The fact was, passengers clearly preferred the younger, prettier and more energetic younger male and female flight attendants to the waddling, plodding and as was the case right there in First, hiding flight attendants.

The agented clomped through the door, huffed a sigh, then pointed to Kimmie.

“We’re boarding,” she announced, then turned on her heel and walked up the jetbridge again.

“We used to board a full DC-10 in twenty minutes,” Kimmie called after her, mostly for effect, Stacy figured, or maybe for Stacy herself. That rankled too. She headed for the back of the plane.

Stacy took her place in the aisle for the mind-numbing slow shuffle of boarding which, she grudgingly had to admit silently, really did seem endless.

As the jet trundled to the runway, Stacy sway-walked to compensate for the nose-weaving taxi motion with the practiced grace of one who’d had a few years of doing it, of pouring scalding coffee flawlessly in a bouncing cabin, and reassuring nauseated passengers in turbulence that her own stomach had long since accommodated.

In cruise, Kimmie faced the inevitable.

“Let’s get this over with,” she said. She released the brake on a service cart and yanked from the galley.

Stacy positioned herself at the forward end of the cart, facing aft, popping open soft drinks, twisting caps off of liquor minis and wine splits, pouring, then handing things over to Kimmie who passed out the drinks and snacks.

The older woman had a strange, obsequious, automaton manner about her, as if she was there as a paper cutout, speaking with care but her eyes vacant, elsewhere, just sleepwalking through the service.

Fine, Stacy decided. Passengers, too, were barely there. More engrossed in layers of technology from ear buds to games and movies, hardly noticing her and requiring a second or third inquiry: something to drink? Snack?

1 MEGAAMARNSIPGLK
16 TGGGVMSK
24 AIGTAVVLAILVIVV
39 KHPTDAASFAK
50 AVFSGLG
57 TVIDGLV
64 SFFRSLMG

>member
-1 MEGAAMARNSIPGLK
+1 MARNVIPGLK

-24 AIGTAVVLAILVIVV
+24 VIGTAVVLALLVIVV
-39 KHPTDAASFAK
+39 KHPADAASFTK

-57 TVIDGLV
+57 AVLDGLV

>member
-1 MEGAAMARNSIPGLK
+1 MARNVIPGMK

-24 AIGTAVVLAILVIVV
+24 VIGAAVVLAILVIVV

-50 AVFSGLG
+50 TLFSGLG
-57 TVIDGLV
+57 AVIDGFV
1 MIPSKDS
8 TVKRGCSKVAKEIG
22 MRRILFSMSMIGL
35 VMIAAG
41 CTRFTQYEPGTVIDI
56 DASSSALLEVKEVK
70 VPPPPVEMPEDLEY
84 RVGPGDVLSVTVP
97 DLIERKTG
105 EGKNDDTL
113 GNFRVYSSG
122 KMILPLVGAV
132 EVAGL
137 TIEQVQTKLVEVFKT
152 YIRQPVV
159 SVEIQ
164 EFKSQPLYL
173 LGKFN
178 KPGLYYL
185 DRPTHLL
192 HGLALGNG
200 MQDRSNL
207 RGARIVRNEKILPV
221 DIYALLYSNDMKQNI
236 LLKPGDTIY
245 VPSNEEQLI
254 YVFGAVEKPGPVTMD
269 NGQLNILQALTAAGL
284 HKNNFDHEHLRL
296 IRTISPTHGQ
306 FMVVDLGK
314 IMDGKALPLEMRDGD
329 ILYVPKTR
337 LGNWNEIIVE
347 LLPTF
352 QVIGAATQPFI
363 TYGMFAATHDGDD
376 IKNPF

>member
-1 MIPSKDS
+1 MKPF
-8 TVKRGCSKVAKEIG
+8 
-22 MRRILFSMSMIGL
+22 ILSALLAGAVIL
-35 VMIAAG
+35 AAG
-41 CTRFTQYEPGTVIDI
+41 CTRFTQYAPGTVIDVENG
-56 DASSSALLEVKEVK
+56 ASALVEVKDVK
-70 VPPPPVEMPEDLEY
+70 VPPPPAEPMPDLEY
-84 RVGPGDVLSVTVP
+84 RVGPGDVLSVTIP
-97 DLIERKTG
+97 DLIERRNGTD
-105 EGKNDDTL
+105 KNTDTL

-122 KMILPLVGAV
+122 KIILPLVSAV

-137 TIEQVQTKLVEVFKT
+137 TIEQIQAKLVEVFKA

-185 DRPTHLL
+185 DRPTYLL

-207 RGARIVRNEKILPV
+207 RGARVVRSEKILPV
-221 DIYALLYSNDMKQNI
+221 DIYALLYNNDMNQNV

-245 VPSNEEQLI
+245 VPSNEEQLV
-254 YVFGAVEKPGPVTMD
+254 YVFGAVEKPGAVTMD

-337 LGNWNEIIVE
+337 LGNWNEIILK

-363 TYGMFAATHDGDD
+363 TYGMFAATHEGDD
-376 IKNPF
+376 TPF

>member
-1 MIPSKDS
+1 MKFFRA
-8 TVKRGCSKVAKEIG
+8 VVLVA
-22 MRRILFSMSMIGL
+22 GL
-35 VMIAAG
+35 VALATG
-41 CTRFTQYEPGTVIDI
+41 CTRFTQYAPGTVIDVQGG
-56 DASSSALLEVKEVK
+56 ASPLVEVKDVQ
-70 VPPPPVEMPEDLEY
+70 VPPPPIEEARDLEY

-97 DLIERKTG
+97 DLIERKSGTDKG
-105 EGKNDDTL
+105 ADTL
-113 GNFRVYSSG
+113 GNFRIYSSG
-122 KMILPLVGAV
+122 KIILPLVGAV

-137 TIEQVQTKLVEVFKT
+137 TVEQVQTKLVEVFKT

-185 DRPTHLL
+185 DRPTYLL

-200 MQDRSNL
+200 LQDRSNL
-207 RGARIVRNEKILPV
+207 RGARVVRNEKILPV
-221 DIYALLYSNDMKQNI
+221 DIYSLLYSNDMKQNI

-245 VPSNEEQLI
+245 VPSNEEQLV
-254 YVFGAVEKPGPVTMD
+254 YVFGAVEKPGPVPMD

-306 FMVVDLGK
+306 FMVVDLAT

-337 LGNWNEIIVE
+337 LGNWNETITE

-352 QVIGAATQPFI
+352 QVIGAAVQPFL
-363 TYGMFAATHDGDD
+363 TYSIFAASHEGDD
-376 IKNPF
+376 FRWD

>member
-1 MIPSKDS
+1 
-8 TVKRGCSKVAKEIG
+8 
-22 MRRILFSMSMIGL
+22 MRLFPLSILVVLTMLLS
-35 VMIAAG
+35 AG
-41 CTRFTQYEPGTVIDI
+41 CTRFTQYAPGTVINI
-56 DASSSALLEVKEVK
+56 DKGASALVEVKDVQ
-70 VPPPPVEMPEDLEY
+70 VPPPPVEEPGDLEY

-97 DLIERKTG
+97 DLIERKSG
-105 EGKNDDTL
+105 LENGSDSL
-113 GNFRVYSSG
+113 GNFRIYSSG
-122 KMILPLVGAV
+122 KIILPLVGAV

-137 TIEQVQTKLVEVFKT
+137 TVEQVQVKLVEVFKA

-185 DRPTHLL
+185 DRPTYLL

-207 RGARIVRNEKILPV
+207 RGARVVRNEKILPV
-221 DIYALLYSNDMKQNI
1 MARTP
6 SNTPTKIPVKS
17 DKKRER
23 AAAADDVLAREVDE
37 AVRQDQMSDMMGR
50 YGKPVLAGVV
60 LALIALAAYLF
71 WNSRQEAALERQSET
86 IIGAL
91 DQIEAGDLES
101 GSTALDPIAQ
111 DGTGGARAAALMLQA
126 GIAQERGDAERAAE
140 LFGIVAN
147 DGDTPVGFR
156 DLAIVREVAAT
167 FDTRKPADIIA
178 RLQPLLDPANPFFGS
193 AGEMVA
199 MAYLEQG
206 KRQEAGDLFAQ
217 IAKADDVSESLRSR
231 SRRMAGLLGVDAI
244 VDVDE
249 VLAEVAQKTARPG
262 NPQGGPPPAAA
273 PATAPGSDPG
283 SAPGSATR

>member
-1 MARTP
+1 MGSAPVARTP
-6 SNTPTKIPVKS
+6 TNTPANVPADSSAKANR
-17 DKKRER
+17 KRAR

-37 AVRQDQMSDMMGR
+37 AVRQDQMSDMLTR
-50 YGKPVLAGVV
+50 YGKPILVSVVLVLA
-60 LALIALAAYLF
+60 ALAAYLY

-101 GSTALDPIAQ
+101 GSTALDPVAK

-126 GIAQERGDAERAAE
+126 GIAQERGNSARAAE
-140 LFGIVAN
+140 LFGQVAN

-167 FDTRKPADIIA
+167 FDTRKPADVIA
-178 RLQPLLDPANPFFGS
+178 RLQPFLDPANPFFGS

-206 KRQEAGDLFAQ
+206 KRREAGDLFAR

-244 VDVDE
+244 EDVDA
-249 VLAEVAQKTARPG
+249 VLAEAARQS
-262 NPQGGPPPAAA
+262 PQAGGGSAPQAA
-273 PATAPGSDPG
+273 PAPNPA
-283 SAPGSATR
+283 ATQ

It never ended. What? Something to drink? Would you like to purchase an on-board snack … credit or debit only … something to drink?

Kick the cart’s toe brake, pull forward a few rows, park the toe brake. Something to drink? A snack? Credit or debit.

She fell into the mind-numbing mantra, ask, pop a top, pour, tap the brake, pull. Finally, she helped Kimmie drag the cart back into the galley, shove it into its slot then flip the latch. At last, she plopped down on the jumpseat, exhausted more from the noisy hotel and crappy night’s sleep than from the mind-numbing cart mantra, up then back down the aisle.

She pulled a People magazine from her tote bag and dropped it in her lap, then leaned her head back just so against the bulkhead at the perfect angle that let her glimpse the round porthole in the emergency exit even while her head rested against the aft bulkhead.

Framed by the circular window, a tapestry of raggedy mountains glided noiselessly by below and disappeared behind. She gave in to the gently swaying yaw of the jet, always more pronounced in the very aft end, and let it lull and rock her like a cradle. The drone of the engines, the whoosh of conditioned air, and the ever-changing tapestry smoothly, silently scrolling by below mesmerized her into that half-sleep of conscious twilight, dreamy, awake but not really.